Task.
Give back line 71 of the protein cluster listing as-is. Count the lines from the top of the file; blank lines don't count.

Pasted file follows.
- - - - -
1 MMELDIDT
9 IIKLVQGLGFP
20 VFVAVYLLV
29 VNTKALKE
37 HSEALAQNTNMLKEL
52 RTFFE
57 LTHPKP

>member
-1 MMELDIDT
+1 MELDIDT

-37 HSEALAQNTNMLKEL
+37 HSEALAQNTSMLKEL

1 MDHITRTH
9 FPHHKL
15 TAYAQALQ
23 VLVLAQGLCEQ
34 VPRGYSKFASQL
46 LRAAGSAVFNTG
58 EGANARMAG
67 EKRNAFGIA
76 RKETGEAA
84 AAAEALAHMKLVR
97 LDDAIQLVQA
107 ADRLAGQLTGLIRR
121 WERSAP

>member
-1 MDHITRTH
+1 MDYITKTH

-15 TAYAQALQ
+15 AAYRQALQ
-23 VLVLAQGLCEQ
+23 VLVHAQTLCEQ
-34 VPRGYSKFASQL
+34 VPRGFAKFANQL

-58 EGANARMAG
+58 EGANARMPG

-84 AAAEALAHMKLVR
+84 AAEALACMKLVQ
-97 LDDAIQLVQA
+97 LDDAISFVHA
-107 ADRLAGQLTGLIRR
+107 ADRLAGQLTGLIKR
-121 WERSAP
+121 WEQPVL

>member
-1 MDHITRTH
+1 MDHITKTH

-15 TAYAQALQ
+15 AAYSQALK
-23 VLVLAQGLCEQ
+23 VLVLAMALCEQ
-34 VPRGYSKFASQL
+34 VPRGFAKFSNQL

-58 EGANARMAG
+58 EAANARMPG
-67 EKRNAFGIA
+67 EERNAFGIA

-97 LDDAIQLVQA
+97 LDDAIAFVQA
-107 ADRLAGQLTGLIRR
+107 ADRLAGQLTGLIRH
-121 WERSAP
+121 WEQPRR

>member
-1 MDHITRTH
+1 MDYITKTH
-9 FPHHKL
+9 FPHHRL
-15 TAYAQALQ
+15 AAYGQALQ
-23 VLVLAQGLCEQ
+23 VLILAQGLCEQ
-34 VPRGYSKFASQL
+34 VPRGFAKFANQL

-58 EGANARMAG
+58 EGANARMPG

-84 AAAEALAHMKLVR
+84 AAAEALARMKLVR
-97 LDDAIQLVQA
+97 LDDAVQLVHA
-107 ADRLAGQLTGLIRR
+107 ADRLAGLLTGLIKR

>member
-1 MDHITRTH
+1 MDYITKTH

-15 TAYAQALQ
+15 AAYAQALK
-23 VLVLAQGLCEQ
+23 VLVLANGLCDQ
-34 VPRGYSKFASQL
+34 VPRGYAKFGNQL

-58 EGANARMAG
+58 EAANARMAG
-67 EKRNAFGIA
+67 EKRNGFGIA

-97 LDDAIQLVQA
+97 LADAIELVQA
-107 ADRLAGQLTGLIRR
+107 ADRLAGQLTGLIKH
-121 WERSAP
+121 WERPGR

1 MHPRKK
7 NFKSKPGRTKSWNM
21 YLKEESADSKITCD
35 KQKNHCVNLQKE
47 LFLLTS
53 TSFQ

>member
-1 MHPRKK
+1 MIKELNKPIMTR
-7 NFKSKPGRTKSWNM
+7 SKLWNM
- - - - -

-23 VLVLAQGLCEQ